(Reuters) -Pfizer Inc is close to striking a deal with the U.S. government to supply at least tens of millions of additional doses of its COVID-19 vaccine candidate next year in exchange for a government directive giving it better access to manufacturing supplies, the New York Times reported on Tuesday.
An agreement could be announced as early as Wednesday, the newspaper reported https://www.nytimes.com/2020/12/22/us/pfizer-vaccine-trump-administration.html, citing people familiar with the discussions.
“We continue to work collaboratively with the U.S. government to get doses of our COVID-19 vaccine to as many Americans as possible,” Pfizer said in an emailed statement.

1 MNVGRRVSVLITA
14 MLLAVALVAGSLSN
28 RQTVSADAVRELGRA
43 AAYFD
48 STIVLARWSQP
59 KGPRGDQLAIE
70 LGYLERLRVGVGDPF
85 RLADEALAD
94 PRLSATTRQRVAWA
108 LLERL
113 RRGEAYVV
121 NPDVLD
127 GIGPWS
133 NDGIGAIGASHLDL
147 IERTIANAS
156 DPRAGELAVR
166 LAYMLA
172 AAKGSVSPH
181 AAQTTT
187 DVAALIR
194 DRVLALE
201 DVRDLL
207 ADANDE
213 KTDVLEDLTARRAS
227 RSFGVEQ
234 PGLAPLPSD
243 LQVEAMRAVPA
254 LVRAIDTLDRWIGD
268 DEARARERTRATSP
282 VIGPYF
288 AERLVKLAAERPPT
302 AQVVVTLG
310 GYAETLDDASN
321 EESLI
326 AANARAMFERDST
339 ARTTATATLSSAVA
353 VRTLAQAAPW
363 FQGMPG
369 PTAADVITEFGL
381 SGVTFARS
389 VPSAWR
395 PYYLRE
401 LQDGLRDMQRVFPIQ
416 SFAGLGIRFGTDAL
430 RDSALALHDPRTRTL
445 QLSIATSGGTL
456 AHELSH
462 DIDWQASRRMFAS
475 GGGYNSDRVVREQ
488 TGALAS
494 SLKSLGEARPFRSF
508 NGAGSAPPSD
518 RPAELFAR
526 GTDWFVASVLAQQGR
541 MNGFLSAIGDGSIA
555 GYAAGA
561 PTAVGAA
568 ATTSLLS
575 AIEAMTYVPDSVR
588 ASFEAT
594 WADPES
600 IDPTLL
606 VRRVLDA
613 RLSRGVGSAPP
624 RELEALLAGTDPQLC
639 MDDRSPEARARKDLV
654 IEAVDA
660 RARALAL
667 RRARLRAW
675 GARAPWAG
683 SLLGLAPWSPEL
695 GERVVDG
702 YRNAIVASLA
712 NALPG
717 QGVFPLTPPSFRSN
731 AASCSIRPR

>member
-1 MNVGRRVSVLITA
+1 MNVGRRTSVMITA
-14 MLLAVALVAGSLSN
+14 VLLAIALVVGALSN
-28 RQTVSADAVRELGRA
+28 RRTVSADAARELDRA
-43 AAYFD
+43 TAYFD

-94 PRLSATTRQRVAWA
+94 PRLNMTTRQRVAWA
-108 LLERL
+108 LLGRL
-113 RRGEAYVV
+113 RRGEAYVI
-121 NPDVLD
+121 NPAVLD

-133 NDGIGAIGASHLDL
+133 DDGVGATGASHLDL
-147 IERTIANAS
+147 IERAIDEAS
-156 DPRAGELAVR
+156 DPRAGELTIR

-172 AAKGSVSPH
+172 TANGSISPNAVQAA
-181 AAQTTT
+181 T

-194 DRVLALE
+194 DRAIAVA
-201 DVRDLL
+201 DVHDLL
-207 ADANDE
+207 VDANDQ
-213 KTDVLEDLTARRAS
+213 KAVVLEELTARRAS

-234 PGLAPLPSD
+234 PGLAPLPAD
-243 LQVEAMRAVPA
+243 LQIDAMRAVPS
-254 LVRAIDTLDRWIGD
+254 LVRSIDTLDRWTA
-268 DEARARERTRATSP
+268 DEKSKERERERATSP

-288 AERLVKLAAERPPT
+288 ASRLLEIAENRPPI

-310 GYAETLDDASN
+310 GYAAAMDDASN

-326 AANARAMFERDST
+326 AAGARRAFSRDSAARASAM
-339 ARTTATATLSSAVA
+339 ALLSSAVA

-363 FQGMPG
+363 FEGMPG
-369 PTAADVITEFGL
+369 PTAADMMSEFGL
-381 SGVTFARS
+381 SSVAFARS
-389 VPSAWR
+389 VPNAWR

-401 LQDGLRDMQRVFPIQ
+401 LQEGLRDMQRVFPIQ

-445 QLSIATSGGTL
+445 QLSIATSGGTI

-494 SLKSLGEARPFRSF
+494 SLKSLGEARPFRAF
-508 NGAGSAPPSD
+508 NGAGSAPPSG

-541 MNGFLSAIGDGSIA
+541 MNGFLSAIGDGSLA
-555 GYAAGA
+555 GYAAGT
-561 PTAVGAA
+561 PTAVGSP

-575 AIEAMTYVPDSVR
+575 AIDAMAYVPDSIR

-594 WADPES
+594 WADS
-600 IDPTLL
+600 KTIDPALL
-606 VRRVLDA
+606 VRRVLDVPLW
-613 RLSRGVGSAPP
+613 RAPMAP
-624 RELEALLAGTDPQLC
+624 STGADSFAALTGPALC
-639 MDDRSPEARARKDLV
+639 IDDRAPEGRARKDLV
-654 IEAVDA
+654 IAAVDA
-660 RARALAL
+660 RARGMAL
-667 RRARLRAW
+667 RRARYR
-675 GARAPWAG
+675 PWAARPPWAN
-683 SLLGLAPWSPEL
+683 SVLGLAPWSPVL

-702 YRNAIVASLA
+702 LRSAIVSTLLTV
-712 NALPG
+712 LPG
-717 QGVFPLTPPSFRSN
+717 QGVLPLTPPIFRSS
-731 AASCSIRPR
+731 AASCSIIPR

“The company is not able to comment on any confidential discussions that may be taking place with the U.S. government.”
Pfizer and partner BioNTech SE as well as rival Moderna Inc recently won the U.S. emergency use authorization for their respective vaccine candidates.
The U.S. government had signed a deal with Pfizer for 100 million doses of its vaccine, which has started being rolled out across the country.
As part of the new negotiations, the government is asking for 100 million additional doses from Pfizer from April through June, according to the NYT report.
In exchange, the deal calls for the government to invoke the Defense Production Act to give Pfizer better access to roughly nine specialized products it needs to make the vaccine, the report said.
Representatives for the White House did not immediately respond to Reuters’ requests for comment.
(Reporting by Manojna Maddipatla in Bengaluru; Editing by Maju Samuel)